“For to us a child is born, to us a son is given, and the government will be on his shoulders. And he will be called Wonderful Counselor, Mighty God, Everlasting Father, Prince of Peace. Of the increase of his government and peace there will be no end.” (Isaiah 9:6)

So this Christmas, like Jesus, I encourage you to give yourself incarnationally to one another. Give your time, your presence, your talents. And take the money that you would spend and give it away to people in the world who are in need. Americans spend 450 billion dollars in the month of December every year – but guess how much it would only cost for every single person on the face of the planet to have access to clean water? Just 20 billion dollars, less than 5% of what we spend on Christmas…


And this is why, if I were president, I would mandate that all stores and restaurants be closed on Christmas.

P.S. If you would like to give this Christmas, Living Water International is a great organization dedicated to drilling water wells across the world and ending the global water crisis. Check them out here:

On Poverty…

Since we arrived to Africa in October, I’ve continually been dwelling on the concept of poverty. For years now I have wanted to come to Africa to see the true condition of the world around me. I always thought of poverty as being a lack of material possessions; but I’m learning that poverty is a whole lot more than that. I expected to see poverty in young children with torn clothes and bellies distended due to malnuitrition. But poverty showed its face in a way that I never expected – a mental state of desperation and hopelessness that has broken my heart more than seeing children scantily clothed or people living out of mud huts with only cornmeal mush to eat.

I’ve seen this desperation of poverty cause small children to see me, a mzungu, then run to me from way down the street with their hands out begging for me to give them something, anything it seems.

I’ve seen poverty’s desperation in an elderly man in a small village whose eyes had cataracts and whom we had been praying for healing. After we finished praying, he said that he had no more pain…but then he whispered in my ear, “Give me money.” My heart shuddered and I questioned the healing that he professed. Was this what it was all about?

I saw poverty’s desperation the first day we arrived at the bus station in Mzuzu, Malawi. We were renting a minibus to get to the home we were staying at, and as we drove off, there was a brawl for the person that would get the job of driving us home. To our astonishment, doors on the van were kicked and fists were exchanged. I realized in that moment how desperate people are for money and how powerful the mindset of poverty can become.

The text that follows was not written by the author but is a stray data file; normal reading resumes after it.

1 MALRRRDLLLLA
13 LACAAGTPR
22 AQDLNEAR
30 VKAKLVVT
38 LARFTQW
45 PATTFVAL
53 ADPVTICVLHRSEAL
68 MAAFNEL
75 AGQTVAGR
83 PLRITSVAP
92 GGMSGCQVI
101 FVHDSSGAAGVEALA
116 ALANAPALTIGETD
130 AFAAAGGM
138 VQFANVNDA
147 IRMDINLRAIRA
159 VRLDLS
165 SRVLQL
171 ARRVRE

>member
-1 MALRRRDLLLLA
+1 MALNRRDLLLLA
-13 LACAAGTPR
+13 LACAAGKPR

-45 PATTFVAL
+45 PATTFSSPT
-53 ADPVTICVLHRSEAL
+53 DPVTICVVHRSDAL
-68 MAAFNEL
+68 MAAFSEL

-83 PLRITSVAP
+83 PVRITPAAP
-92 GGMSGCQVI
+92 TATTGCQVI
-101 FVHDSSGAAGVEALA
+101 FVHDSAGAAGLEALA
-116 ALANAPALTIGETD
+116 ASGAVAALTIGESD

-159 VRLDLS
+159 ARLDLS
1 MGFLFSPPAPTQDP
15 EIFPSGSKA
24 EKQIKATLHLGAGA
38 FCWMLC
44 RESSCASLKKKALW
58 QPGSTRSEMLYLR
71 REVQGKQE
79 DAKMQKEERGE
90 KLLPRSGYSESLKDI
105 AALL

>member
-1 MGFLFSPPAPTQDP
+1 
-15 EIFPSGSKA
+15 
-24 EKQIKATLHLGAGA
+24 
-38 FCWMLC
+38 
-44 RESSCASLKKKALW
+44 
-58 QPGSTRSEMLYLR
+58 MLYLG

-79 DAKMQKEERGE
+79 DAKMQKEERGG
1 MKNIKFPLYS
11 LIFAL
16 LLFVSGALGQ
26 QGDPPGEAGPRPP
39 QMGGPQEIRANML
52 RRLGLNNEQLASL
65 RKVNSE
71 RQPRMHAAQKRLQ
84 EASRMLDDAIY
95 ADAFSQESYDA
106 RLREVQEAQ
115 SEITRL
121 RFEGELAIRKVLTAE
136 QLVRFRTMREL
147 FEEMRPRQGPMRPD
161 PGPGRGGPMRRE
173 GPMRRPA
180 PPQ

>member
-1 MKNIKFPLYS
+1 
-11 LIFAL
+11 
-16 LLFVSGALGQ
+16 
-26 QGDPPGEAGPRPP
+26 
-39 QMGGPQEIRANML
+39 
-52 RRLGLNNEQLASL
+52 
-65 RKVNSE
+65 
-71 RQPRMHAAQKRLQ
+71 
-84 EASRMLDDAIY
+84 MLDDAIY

In visiting Africa, I expected to go and see poverty, but what I didn’t expect was the poverty to come to me – to be so in my face, all of the time. What do you do when you see these things? It makes me want to shout and cry at the same time. Really, do anything but just sit here. But as the months went on, I began to see the brokenness and poverty not just in the world around me, but within myself. The book “When Helping Hurts” talks about how we actually are all struggling with poverty – we have a broken relationship with ourselves, God, others, and the rest of creation.

However, the book also asks readers to examine their true motives in helping the poor. it asserts that often the economically rich have a “God-complex” where our efforts to minister to the poor are not driven simply to help them but to help ourselves feel good and that we have accomplished something worthwhile with our lives. I resonated with that statement… In reality, I am just as broken and poor just as in need of Jesus as anyone else. Who am I to come and think I have all the answers?

Not only that, but today God showed me that there were more things in my heart that He needed to work out. It’s Christmas Eve and we visited a girl’s orphanage here in Lilongway…It was such a joy. We got to act out the Christmas story and play games and paint nails with the girls.